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News from the National Academies

Date: Dec. 9, 2008
Contacts: Sara Frueh, Media Relations Officer
Alison Burnette, Media Relations Assistant
Office of News and Public Information
202-334-2138; e-mail

FOR IMMEDIATE RELEASE

Reforms Needed in Health Care Services for Adolescents,
Including Greater Coordination of Care and Better Training for Providers

WASHINGTON -- Current health services for adolescents are fragmented and poorly designed to meet the health needs of all of the nation's adolescents, says a new report from the National Research Council and Institute of Medicine. Although most U.S. adolescents are healthy, many engage in risky behavior, develop unhealthy habits, and have physical and mental conditions that can jeopardize their immediate and future health. Health care providers need better training in how to meet the specific health needs of those aged 10 to 19, said the committee that wrote the report.

"Adolescents have unique health care needs, and our health system should not approach their care the same way it does children or adults," said committee chair Robert S. Lawrence, professor of environmental health sciences and health policy at the Johns Hopkins Bloomberg School of Public Health. "As policymakers discuss how to restructure the way health care is delivered in the U.S., the distinct problems faced by adolescents -- such as risky behavior -- deserve particular attention. And because adolescence is a critical period for developing habits that build a strong foundation for health throughout one's entire life, services need to focus on promoting healthy behaviors, preventing disease, and managing health conditions."

Some young people, particularly those who are uninsured or underinsured, have little or no access to mainstream primary care services; they rely largely on "safety-net" settings, such as hospitals, community centers, and school-based health centers for their care, the report says. In fact, adolescents are in the age group most likely to rely on emergency departments for routine health care.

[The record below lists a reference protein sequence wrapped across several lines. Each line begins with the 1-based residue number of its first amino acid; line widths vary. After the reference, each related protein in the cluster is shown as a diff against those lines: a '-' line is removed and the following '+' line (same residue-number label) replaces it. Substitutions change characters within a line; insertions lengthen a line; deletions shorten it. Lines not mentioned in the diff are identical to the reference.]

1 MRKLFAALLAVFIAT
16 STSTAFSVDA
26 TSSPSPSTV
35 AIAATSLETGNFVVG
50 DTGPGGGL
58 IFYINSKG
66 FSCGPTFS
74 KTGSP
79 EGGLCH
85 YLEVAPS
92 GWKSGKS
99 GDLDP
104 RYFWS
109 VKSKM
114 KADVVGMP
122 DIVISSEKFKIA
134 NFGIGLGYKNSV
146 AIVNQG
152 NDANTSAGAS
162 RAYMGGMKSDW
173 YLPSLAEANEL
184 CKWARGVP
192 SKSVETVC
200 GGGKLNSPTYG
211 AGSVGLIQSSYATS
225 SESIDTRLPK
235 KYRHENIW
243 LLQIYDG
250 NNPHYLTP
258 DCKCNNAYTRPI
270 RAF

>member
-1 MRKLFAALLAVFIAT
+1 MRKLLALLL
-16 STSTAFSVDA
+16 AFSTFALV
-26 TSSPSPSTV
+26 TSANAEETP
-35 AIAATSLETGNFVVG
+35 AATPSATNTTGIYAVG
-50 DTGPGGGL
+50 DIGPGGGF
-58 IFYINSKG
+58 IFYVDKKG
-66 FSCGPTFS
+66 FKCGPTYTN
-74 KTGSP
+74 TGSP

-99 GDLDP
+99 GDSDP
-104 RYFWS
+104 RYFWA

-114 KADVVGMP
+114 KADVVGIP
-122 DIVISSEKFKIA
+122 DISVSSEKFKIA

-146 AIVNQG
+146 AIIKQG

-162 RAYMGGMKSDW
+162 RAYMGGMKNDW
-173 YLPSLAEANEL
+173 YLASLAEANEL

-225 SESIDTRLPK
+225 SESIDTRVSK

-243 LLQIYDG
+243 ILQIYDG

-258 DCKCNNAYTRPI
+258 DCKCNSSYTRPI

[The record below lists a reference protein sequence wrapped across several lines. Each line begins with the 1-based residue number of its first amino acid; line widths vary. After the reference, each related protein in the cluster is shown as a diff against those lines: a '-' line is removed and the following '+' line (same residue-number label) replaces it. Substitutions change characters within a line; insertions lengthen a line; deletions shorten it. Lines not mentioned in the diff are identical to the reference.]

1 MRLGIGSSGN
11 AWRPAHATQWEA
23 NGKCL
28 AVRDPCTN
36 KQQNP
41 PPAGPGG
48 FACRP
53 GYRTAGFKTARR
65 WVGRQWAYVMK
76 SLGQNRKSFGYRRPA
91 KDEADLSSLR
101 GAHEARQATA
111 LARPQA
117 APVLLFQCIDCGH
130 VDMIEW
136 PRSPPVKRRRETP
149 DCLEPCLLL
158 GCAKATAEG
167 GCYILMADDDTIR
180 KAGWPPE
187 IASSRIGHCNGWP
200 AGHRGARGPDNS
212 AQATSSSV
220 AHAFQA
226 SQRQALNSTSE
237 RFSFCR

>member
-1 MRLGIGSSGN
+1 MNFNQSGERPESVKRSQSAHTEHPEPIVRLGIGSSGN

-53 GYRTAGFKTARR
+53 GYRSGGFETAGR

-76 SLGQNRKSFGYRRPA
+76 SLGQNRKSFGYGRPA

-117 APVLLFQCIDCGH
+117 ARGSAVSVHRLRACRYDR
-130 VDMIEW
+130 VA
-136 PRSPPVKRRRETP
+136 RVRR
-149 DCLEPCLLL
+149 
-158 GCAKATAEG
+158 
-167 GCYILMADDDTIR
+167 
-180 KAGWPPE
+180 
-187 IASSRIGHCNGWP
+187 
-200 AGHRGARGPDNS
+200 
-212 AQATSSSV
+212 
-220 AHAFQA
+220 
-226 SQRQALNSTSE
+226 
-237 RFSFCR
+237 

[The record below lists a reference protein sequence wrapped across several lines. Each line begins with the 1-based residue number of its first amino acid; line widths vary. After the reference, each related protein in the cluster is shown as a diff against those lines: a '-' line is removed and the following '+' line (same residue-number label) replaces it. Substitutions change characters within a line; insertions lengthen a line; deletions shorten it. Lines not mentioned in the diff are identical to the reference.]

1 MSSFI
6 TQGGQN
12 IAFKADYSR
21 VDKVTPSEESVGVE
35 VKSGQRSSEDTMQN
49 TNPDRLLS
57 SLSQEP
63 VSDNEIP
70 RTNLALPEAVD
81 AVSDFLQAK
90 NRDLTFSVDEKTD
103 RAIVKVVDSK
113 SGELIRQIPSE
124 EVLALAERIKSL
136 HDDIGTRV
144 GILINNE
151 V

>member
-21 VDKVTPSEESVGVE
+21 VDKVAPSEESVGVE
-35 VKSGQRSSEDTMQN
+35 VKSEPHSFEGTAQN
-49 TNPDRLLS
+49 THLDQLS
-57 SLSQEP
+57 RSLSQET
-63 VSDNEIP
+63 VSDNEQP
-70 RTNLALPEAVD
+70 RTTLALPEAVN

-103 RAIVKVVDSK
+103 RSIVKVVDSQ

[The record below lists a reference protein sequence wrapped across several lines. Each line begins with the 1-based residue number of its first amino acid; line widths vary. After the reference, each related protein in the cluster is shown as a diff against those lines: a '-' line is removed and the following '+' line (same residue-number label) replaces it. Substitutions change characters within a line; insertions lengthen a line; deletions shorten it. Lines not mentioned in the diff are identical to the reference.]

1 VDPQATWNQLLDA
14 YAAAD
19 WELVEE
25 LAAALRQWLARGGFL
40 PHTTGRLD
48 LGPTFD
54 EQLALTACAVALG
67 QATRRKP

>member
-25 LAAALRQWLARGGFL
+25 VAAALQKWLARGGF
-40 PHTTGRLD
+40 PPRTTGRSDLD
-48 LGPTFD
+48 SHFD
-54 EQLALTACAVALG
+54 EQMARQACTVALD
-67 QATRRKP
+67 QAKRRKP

The various services and providers that are needed and used by adolescents are often fragmented, resulting in gaps in care, the report says. For example, specialty services in mental health, sexual health, oral health, and substance abuse treatment are not accessible to most adolescents.

Federal and state agencies, private foundations, and insurers should work together to develop a coordinated health care system that improves services for all adolescents, the report says. This system should foster coordination between primary and specialty care; it should also include opportunities for primary care services to reach adolescents through safety-net settings, such as hospitals and community health centers and programs. Also, a stronger focus is needed on meeting the needs of adolescents who may be especially vulnerable to risky behavior or poor health -- for example, those who are poor, recent immigrants, or in foster care.

Federal and state policymakers also should develop strategies to ensure that all adolescents have comprehensive, continuous health insurance coverage, the report says. Large numbers of adolescents – more than 5 million Americans ages 10 to 18 – are uninsured, and these young people use care less often and are less likely to have a regular source of primary care than young people who are insured. And uninsured adolescents who are eligible for public coverage often are not enrolled. Rates of uninsurance are higher among the poor and near poor, racial and ethnic minorities, and noncitizens, the report notes.

Health professionals frequently lack the skills to interact effectively with this age group, a problem that should be remedied, the report says. At all levels of professional education, providers from relevant disciplines that serve adolescents should receive detailed education about this age group's health problems and effective ways to treat disease and promote healthy behaviors. Regulatory bodies should incorporate competencies in adolescent care in their licensing, certification, and accreditation requirements. And public and private funders should provide financial support to expand and sustain interdisciplinary training programs in adolescent health.

The report recommends that as an overarching principle, adolescents should give their own consent before their health information is shared with others, even their parents. A balance is needed between maintaining confidentiality about care for which minors are allowed to give their consent, and encouraging the involvement of parents and families whenever possible, respecting their importance in adolescents' lives and health care. Federal and state policymakers should maintain current laws and policies that enable adolescents to give their own consent for health services, and to receive services -- such as contraception, mental health care, and substance abuse treatment -- on a confidential basis when necessary to protect their health.